IPCC Fourth Assessment Report: Climate Change 2007
Climate Change 2007: Working Group I: The Physical Science Basis Ongoing Dynamic Ice Sheet Response to Past Forcing

Because some portions of ice sheets respond only slowly to climate changes (decades to thousands of years or longer), past forcing may be influencing ongoing changes (Box 4.1). Some geologic data support recent and perhaps ongoing antarctic mass loss (e.g., Stone et al., 2003). A comprehensive attempt to discern such long-term trends contributing to recently measured imbalances was made by Huybrechts (2002) and Huybrechts et al. (2004). They found little long-term trend in volume of the Greenland Ice Sheet, but a trend in antarctic shrinkage of about 90 Gt yr–1, primarily because of retreat of the West Antarctic grounding line in response to the end of the last ice age. Models project that this trend will largely disappear over the next millennium. In tests of the sensitivity of this result to various model parameters, Huybrechts (2002) found a modern thinning trend in most simulations but an opposite trend in one; in addition, simulated trends for today depend on the poorly known timing of retreat in West Antarctica. Moreover, the ice flow model responds too slowly to some forcings owing to the coarse model grid and lack of some stresses and processes (see Section, perhaps causing the modelled long-term trend to end more slowly than it should.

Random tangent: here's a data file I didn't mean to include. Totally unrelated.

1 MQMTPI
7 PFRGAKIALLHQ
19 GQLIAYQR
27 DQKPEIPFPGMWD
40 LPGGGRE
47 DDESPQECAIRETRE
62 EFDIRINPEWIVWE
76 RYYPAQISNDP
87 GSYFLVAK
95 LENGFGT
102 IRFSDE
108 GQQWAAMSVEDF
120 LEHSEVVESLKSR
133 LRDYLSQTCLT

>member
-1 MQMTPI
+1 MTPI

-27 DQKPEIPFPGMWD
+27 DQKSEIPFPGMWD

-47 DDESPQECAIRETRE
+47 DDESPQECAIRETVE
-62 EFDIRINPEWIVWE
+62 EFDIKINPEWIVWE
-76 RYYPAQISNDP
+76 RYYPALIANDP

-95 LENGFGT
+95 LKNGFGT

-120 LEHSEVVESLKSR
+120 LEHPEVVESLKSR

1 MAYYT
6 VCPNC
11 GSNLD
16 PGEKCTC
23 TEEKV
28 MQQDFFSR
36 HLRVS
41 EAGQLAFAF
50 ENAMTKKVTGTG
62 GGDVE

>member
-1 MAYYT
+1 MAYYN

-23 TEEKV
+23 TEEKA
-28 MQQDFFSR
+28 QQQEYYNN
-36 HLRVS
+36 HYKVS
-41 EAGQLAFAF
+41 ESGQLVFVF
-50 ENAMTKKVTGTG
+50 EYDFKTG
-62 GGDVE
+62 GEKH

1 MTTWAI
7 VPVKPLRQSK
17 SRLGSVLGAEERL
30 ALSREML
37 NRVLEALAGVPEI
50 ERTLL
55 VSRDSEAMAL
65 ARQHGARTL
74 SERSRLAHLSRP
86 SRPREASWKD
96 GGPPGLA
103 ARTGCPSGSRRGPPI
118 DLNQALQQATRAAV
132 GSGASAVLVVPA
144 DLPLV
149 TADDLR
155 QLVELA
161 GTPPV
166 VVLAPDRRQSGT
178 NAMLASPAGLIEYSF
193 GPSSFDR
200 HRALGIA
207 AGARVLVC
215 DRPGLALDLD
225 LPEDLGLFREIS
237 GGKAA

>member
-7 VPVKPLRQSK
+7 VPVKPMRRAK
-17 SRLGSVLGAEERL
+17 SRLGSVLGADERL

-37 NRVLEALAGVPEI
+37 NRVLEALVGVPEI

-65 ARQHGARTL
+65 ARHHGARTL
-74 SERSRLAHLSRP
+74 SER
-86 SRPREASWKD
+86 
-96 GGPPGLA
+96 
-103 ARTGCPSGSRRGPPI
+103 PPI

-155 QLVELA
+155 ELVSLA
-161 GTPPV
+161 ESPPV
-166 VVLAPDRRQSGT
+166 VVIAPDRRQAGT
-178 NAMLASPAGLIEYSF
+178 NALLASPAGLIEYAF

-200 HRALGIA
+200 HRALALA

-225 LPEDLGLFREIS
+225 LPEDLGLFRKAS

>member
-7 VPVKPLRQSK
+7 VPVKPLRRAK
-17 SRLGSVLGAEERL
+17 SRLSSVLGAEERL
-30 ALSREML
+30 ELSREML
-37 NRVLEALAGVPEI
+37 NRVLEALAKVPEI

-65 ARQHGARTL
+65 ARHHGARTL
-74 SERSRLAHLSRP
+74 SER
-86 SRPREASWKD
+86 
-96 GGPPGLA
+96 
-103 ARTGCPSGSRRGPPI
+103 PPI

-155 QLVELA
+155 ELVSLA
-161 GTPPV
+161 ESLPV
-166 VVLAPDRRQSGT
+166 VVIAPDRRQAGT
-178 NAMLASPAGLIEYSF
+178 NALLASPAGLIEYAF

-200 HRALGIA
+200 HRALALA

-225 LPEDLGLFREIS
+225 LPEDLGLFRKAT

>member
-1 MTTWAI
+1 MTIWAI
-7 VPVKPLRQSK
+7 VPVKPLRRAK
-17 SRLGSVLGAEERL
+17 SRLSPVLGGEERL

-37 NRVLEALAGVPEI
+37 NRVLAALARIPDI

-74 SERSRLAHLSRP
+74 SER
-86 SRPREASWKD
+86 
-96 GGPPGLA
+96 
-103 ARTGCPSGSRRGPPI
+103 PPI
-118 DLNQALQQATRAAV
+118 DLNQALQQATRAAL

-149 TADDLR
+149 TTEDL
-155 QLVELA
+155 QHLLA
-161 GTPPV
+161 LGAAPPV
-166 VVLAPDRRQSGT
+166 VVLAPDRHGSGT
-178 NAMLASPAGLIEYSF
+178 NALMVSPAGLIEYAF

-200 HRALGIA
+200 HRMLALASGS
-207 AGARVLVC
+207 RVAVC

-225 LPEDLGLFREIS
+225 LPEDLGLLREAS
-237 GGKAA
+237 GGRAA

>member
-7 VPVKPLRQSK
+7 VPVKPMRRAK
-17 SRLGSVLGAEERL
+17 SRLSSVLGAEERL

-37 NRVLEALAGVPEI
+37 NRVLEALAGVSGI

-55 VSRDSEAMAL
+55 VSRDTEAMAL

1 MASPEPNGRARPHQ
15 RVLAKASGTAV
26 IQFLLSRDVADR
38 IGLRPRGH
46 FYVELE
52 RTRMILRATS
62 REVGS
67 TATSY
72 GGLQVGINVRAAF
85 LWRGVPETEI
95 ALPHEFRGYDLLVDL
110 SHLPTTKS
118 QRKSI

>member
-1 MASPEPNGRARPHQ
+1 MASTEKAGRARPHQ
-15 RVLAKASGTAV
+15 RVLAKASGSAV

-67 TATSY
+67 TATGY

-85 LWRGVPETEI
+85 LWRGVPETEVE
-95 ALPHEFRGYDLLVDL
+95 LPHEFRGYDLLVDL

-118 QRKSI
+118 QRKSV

The recent ice flow accelerations discussed in Section are likely to be sufficient to explain much or all of the estimated antarctic mass imbalance, and ice flow and surface mass balance changes are sufficient to explain the mass imbalance in Greenland. This points to little or no contribution from long-term trends to modern ice sheet balance, although with considerable uncertainties.